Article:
(4 minute read)
Most households in the UK that are connected to the internet are have got a broadband connection. And the vast majority (if not all) broadband packages are charged at a fixed monthly rate - a flat-rate tariff. So UK consumers are quite used to the idea of paying a fixed monthly amount for copious amounts of broadband bandwidth (we're talking Gigabytes of data).
It is only in the last 2 years or so that mobile network operators have truly realised this and started to adjust their internet/data tariffs to bill in a similar way to home broadband packages. So for example, 3 give you "unlimited" - actually just upto 1 GB - internet usage for £5 a month added onto your existing contract bill. Slowly but surely operators will come out with more offers like this, and eventually I think it will get to the point where every mobile tariff comes with internet usage charges "folded in" and taken care of (assuming that as time passes, higher numbers of consumers will demand ever more mobile internet; I think this is realistic).
Anyway, recently I've been keen to start using email on my phone and also do the occasional web browsing, although nothing too heavy. So I started looking around to see which operators offered the best data tariff to suit my needs. I found a blog article reviewing the various offerings written last year - T-Mobile and 3 came out tops. But my existing provider - Vodafone came rock bottom :(
I decided to check out Vodafone's offering and see why it wasn't considered competitive.
A quick look at Vodafone's data rates shows that for all customers who haven't got a specific mobile internet related tariff or tariff add-on, the day-to-day rate is £1 for 15 MB in any given day. Beyond the 15 MB you get charged at £2 per MB. Their flat-rate monthly tariff gives you 120 MB for £7.50. Beyond the 120 MB you get charged at the normal day-to-day rate (i.e. £1 per 15 MB, and then £2 per MB after).
Think about this. If I only use upto 15 MB each day (highly probable since I'm mainly checking email) then it would take me 8 days to use up 120 MB. And so on the day-to-day rate I would pay £8 for that 120 MB. Whereas, on the flat-rate monthly tariff I'd pay £7.50.I save a whopping 50p by moving to the flat-rate monthly tariff :(
But it gets better. On the flat-rate monthly tariff I'd pay £7.50 even if I don't use the internet at all in a given month. Whereas on the day-to-day rate I don't pay anything if I don't use it. Now lets be conservative and assume that on the day-to-day rate, even if you don't use upto 15 MB you get charged £1 (might not be true, but bear with me). Even then it's only worth going on the flat-rate monthly tariff if I use more than 105 MB per month (105 MB would cost £7 when calculated using the day-to-day rate).
But then you might say: what if I need to use more than 15 MB in a given day? Then yes, the flat-rate montly tariff will allow you to use upto 120 MB in a single day before hitting you with the £2 per MB charge. But lets be honest, if you are using more than 15 MB in any given day then it's likely that you'll be doing this on more than one day, and therefore, exceeding the 120 MB boundary in most months.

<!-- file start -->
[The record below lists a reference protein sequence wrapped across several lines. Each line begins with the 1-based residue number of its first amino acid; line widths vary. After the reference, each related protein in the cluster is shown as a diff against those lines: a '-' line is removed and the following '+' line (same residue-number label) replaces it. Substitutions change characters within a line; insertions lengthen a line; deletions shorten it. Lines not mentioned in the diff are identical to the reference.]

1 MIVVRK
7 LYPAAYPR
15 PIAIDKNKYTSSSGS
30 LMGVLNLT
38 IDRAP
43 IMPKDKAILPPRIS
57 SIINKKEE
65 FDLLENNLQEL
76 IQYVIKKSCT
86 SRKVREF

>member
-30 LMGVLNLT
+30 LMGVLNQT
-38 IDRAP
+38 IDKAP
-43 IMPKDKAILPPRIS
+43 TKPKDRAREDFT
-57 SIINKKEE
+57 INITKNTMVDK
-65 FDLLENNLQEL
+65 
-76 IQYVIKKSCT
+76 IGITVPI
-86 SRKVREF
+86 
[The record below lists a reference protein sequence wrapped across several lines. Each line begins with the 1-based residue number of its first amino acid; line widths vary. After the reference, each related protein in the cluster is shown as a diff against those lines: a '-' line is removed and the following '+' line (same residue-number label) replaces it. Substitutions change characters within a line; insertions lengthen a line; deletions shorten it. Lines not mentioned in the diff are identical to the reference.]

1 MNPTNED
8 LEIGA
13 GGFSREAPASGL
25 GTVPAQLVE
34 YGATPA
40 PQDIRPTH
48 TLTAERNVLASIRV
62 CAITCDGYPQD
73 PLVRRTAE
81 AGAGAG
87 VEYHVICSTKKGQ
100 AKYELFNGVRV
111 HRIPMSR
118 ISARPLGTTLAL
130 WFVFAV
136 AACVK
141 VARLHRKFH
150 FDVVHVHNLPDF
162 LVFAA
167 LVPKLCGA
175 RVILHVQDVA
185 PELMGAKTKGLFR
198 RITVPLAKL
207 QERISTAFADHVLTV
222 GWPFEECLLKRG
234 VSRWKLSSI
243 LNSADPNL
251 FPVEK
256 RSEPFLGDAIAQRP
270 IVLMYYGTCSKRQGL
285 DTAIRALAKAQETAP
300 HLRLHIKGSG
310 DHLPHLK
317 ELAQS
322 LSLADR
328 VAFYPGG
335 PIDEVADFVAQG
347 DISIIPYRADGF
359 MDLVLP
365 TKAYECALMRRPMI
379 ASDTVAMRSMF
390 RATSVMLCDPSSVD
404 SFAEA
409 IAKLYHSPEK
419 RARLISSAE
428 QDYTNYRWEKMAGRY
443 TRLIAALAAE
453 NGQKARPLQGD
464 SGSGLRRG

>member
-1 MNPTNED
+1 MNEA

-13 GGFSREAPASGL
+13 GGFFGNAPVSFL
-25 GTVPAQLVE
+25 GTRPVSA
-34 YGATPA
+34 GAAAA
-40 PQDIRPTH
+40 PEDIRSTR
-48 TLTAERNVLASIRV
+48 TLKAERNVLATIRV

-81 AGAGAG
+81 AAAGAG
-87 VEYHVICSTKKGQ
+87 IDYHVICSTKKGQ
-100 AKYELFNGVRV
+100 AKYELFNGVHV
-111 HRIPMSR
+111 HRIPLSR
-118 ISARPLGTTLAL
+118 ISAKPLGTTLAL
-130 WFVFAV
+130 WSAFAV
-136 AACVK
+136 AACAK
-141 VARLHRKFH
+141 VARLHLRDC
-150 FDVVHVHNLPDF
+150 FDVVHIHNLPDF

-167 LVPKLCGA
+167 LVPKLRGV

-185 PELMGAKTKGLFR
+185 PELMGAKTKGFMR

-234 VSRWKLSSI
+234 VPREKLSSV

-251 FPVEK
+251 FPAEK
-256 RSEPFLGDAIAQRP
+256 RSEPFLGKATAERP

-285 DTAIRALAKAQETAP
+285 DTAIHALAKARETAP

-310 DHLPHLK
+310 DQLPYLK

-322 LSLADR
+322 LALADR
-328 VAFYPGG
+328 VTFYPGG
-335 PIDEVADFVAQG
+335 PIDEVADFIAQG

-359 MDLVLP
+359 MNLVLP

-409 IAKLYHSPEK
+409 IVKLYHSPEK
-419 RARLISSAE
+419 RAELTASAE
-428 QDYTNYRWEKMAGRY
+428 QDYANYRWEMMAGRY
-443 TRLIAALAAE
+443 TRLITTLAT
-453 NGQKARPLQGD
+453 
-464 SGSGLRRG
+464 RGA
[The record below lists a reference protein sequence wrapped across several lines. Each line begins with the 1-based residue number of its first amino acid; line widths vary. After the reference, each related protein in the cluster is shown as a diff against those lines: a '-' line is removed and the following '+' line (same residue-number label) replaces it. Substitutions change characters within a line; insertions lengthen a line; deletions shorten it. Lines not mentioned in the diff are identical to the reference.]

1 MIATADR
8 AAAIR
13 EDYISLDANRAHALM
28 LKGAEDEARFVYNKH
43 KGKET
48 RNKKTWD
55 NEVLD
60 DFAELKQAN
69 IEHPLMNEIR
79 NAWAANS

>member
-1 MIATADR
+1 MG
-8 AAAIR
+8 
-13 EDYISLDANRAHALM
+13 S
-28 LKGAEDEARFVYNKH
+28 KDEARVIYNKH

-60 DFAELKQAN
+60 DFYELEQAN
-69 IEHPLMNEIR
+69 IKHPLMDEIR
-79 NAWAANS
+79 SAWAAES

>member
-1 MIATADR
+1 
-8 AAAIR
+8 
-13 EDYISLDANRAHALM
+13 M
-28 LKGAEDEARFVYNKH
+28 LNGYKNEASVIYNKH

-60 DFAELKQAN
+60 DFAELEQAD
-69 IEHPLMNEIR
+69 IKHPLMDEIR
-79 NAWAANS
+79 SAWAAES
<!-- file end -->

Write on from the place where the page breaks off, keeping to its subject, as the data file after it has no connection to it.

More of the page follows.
So what does this tell me? that if I know that I won't be using more than 15 MB in a given day then it's cheaper to stay on the day-to-day rate. Even if I will be using more than 105 MB in a given month is it really worth paying £7.50 per month for a 50p saving? I don't think so.
Having done the analysis I promptly signed up for a contract with T-Mobile. They essentially offer 1 GB of data for as part of their Web 'n' Walk plans, and it doesn't really cost much. And I find it unlikely that I'll ever exceed that limit - it's nice to know that I can browse and email without thinking about how much data I'm using (just like my home broadband connection). I contacted Vodafone to cancel my account with them. When I informed the nice lady on the phone as to why I was leaving her explanation was:
"We only give you 120 MB because we compress all the data we send to you, meaning that you're getting virtually 1 GB of bandwidth anyway"
Oh please. First of all, the "compression" you're referring to is only for web pages. I'm checking email more than anything; unless you control which phone (and therefore which browser) I use or multiple users are going to be reading the exact same email as me from the exact same email server (obviously not the case) I don't think compression matters. And finally, don't tell me it's only Vodafone who have this cool magical compression technology. I'm sure other operators also have this cost-saving feature.
So there. Till now I haven't had a problem with Vodafone. They probably have the best network coverage from what I can tell and their SIM-only deals are good. But as far as data usage goes they're really playing "catch up" (or atleast trying to) with the other networks.
Update: May 2nd
Looks like Vodafone are finally realising what a poor deal they were offering to customers. So now you get 500 MB for your £7.50 per month, which makes it more worth it. Still only half what T-Mobile give you though...